I named this blog "Bikes, Books, and Border Collies," but until today I haven't made a single post about books. This has been slightly on purpose, as while I enjoy writing and talking about books, I didn't want to lock myself in to writing reviews of all the books that I read. I did that for a time on livejournal, and my own psyche made me feel guilty when I fell behind, so that I finally stopped posting entirely with this as one of the reasons.
With that said, I love reading and I love books, as anyone who has spent any time with me will know. My total time reading fluctuates from month to month, depending on travel, free time at work, and time spent in Warcraft, but I typically read 80-100 new books in a year, with a few rereads of old favorites mixed in. I belong to a book club with several women from work, where we have read everything from nonfiction (The Female Brain) to juvenile fiction (Harry Potter books 6 & 7) to serious historical fiction (Mary, Queen of Scotland and the Isles) to trashy fiction (The Bergdorf Blondes) over the past three years or so. I spend a lot of my own allowance money on books, and usually have a stack of " books-to-read" sitting in my office to work through as time allows. I also receive books as gifts, and have several from Christmas and my birthday waiting in the current stack. However, since I ride a motorcycle to work, my cargo capacity is limited, meaning that it is difficult to take Anathem or Mary, Queen of Scotland and the Isles or World Without End with me to work, where I tend to have a free block of time available to read while I eat lunch. So these books have sat in The Pile, wistfully waiting for a flyball tournament, free time at home, or a trip away to be read and loved.
Now, enter the Kindle, the e-book reader that Amazon debuted a while ago. Two of my friends have the original version of the Kindle, and absolutely adore it to any who will listen. I started considering one in late January, and my interest was definitely piqued by the announcement of Kindle2 in early February. With my annual review last week including information on my bonus, I went ahead and bought one on Thursday with next-day delivery for Friday, so it was waiting for me on my doorstep when I returned home from work on Friday. Over the weekend I have played with it a good bit, and completely read our next book club book (The Guernsey Literary and Potato Peel Pie Society), and am firmly entranced by it and thrilled to have it. My only issue now is wishing I could "trade-in" some of the hardbacks in The Pile for Kindle versions! I may just take a few of them to Half-Price Books in order to do so...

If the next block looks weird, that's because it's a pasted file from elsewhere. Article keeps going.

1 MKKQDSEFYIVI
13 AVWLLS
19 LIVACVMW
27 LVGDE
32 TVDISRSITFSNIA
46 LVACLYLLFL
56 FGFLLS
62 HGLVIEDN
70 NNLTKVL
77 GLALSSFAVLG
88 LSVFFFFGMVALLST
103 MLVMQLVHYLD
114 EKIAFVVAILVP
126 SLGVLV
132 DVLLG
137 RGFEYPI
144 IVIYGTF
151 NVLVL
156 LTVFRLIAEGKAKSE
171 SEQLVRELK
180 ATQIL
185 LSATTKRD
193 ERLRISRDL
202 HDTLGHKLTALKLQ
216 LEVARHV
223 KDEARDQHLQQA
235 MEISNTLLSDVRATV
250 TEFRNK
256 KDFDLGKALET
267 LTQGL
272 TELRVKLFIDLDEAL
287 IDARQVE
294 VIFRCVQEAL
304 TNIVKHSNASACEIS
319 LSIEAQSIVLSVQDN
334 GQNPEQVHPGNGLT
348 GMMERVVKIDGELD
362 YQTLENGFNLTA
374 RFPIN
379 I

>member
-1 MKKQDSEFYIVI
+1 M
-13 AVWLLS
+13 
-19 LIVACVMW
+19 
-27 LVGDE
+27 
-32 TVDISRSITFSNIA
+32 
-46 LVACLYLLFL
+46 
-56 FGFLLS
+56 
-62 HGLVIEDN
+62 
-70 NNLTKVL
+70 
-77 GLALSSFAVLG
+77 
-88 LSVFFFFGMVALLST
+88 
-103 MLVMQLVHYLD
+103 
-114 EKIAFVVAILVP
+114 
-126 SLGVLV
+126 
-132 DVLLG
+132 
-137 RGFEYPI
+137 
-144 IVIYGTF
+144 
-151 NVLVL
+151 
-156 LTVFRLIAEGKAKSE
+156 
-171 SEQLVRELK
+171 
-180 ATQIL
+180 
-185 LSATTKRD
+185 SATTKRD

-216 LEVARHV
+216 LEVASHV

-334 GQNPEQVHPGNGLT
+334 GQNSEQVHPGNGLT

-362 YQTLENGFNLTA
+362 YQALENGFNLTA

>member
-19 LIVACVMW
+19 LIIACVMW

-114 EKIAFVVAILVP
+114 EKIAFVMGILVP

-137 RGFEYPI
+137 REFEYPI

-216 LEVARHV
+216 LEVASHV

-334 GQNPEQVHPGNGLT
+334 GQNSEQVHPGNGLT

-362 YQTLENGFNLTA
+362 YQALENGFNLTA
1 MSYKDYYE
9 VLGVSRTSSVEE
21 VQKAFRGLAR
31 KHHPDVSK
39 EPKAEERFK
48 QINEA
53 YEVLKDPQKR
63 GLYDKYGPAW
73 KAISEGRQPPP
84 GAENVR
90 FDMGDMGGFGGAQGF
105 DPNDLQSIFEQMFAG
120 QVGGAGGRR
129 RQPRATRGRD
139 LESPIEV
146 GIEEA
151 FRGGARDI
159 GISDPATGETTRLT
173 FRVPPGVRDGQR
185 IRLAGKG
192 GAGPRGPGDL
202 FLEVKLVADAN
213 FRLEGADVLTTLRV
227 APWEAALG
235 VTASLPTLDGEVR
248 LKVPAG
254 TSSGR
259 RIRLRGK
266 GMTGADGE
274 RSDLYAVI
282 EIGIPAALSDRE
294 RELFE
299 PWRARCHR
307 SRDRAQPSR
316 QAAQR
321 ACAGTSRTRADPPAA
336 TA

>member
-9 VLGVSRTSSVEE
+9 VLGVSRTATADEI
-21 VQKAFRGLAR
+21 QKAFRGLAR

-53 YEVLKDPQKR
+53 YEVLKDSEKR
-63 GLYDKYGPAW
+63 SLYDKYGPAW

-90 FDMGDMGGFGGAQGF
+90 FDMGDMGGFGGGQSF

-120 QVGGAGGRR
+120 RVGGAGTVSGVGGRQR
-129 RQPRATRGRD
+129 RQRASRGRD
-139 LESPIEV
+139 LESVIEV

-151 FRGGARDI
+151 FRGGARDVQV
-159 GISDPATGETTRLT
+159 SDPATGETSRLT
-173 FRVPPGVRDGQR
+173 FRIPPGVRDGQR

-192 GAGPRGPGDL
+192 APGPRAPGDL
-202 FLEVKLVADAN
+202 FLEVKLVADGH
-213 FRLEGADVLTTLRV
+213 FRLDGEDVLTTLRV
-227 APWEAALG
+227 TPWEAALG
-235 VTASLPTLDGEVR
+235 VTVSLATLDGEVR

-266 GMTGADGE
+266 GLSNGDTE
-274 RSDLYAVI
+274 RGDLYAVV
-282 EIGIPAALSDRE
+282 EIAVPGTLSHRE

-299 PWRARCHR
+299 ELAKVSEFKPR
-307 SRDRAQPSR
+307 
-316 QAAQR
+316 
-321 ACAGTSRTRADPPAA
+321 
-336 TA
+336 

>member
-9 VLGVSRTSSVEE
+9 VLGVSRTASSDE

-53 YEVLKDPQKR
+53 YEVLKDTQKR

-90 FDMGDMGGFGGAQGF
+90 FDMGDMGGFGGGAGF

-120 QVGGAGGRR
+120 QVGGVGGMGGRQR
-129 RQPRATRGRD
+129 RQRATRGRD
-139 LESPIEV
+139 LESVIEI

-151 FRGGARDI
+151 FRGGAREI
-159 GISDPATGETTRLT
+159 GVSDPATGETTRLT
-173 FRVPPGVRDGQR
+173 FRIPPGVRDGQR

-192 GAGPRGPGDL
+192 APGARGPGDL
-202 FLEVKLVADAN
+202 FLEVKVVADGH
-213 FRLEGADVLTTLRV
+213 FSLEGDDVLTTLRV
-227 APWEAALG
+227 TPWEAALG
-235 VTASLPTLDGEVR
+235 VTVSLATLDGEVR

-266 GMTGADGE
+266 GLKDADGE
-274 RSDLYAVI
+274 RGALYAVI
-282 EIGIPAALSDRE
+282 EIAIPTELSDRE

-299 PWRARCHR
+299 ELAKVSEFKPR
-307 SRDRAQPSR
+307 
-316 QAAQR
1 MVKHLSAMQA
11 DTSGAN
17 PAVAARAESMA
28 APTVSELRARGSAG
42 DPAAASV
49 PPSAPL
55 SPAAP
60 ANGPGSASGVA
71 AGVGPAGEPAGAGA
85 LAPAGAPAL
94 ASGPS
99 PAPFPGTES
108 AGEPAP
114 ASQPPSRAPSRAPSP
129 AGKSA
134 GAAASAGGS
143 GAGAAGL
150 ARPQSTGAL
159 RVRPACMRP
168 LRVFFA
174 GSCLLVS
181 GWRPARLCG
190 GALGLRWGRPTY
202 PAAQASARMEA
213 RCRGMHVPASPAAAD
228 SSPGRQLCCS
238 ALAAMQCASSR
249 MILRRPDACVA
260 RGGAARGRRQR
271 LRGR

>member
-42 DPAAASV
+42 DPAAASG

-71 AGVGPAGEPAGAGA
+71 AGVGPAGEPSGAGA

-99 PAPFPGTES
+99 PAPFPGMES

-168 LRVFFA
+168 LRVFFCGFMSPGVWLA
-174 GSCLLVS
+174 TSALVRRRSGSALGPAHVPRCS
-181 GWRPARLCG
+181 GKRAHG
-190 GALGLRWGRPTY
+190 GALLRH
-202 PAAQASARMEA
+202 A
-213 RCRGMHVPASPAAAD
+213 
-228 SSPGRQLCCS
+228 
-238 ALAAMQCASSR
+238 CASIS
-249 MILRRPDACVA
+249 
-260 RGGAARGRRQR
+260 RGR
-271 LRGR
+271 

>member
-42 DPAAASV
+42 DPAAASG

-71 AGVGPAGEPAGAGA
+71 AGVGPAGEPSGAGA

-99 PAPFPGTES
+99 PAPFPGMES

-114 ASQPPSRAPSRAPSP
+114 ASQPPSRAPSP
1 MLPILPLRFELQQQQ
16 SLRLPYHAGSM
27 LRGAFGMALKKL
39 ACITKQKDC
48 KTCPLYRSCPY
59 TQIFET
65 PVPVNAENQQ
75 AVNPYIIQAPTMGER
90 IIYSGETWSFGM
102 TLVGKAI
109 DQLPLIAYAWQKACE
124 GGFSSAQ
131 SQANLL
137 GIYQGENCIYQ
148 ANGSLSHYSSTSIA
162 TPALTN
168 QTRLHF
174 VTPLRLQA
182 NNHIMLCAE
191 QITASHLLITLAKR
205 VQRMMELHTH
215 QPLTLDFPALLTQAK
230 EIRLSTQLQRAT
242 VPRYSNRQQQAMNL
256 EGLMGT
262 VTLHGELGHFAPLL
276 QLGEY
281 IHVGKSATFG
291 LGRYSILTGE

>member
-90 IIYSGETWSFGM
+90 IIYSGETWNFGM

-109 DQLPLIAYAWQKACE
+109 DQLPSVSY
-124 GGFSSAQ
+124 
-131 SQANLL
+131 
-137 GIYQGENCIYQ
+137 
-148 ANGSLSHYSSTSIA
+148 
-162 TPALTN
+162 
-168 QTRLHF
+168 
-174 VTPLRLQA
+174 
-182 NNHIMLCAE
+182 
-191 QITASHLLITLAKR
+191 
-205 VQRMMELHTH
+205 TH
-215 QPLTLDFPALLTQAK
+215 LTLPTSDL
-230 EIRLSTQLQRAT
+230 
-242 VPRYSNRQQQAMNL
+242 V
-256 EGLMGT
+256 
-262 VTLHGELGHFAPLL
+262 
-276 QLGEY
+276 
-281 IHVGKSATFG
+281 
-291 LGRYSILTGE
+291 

From the first opening of the box, I was impressed with the presentation of the Kindle. Amazon has definitely taken a lesson from Apple in the importance of having good packaging, and just opening the layers with pull tabs printed "Once Upon A Time..." made me smile. The e-ink display was set to a diagram asking me to plug in the Kindle, then turn it on via the power switch, making it the easiest gadget start-up I've ever seen. Within five minutes I was reading my book club book comfortably from my couch, having bought it via the built-in connection to the Kindle store. Over the weekend I read quite a bit, obviously, and I never had any eyestrain or issues with the text - in fact the adjustable text size came in handy when I took out my contacts before bed on Friday evening. Many people whine about there not being a backlight in the Kindle, but I find this to be a bonus rather than a problem, as backlit screens are more difficult to read and draining on the battery. The Kindle is reputed to last 4+ days with the wireless signal turned on and 14+ days with it turned off, and I'd much rather have that and deal with my own lighting than to have to plug it in every day. After all, it is a book replacement, and complaining that you need the same conditions to read the Kindle as you would to read a book seems a little prissy to me.
I've used the file conversion offered by Amazon to convert and send two PDF files (the two flyball rulebooks) wirelessly to my Kindle, which worked beautifully and inexpensively at just $0.10 apiece. I also downloaded quite a few books from The Gutenburg Project, which provides various digital copies of copyright-free and copyright-expired works. Of the books I downloaded, namely a copy of Grimm's Fairy Tales and nearly all of the Frank L. Baum Oz books, I was able to directly drag two to Kindle (.txt files) and have about 75% of the others converted by Amazon to Kindle format and sent back to my email account for free. There are a few books that could not be converted, for some reason, but I have not had time to fiddle with it to find out why. All of the converted files look just fine on Kindle, and although the first disclaimer bit is often oddly formatted the actual book text has been perfectly fine. Finally, I can browse the Kindle store from Firefox and buy things for download, to have them already there and waiting for me the next time I turn my Kindle on. How cool is that! And as a last interesting touch, when you put Kindle to sleep it displays a random picture that so far includes author portraits, manuscript pages, and the Kindle logo.
So far I am quite happy with my purchase. Yay for technology meeting reading!